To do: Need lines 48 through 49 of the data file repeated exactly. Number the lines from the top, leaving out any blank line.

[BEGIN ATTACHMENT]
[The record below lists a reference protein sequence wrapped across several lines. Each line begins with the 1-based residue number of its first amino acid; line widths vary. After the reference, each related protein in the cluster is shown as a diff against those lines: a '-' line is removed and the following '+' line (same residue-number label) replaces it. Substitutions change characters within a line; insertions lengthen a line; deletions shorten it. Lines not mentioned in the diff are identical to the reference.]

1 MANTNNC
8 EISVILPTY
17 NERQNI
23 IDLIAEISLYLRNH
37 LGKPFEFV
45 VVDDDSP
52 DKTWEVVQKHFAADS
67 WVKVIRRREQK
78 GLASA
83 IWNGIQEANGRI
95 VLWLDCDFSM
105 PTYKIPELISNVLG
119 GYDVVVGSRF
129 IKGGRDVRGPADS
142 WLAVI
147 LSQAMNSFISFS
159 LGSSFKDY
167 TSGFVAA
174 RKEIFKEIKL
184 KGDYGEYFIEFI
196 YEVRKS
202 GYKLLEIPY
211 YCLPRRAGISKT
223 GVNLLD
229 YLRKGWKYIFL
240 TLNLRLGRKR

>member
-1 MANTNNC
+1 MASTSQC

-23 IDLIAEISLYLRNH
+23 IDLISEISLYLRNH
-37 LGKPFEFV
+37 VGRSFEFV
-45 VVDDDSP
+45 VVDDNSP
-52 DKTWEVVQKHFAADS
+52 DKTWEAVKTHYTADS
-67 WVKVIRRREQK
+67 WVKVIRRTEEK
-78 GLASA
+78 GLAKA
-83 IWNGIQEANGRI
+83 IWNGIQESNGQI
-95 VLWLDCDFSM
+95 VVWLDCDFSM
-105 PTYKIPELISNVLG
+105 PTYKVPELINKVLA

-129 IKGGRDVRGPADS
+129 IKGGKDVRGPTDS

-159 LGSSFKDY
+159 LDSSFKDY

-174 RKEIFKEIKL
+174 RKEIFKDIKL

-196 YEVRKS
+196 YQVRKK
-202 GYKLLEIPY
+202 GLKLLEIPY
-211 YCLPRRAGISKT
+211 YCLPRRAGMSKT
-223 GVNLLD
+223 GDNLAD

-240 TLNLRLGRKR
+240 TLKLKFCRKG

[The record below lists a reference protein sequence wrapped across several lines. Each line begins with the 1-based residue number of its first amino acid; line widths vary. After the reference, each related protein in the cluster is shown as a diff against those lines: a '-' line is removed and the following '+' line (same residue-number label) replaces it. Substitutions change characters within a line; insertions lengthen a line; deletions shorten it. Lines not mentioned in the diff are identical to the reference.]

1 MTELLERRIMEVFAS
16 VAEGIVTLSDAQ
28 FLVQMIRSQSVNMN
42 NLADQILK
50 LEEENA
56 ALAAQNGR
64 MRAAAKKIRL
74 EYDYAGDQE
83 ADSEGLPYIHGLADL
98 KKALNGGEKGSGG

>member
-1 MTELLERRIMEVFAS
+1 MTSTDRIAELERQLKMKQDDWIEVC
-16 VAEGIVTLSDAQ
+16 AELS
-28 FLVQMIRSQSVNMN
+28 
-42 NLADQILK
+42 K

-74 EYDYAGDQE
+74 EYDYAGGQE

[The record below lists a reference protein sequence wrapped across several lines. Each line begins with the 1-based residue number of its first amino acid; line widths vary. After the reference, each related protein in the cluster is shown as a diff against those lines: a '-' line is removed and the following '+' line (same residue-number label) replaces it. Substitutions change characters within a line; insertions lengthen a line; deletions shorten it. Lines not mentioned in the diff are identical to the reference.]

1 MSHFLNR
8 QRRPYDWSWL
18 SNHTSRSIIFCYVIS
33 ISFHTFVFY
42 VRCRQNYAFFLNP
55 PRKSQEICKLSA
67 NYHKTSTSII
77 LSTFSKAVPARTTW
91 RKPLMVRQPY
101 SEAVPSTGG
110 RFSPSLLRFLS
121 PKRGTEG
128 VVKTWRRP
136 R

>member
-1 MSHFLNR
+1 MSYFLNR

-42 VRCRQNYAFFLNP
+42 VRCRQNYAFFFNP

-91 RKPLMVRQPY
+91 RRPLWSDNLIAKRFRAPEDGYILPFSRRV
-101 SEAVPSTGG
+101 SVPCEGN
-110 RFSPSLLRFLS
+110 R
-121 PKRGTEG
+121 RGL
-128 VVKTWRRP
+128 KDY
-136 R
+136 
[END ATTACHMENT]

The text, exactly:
+105 PTYKVPELINKVLA

-129 IKGGRDVRGPADS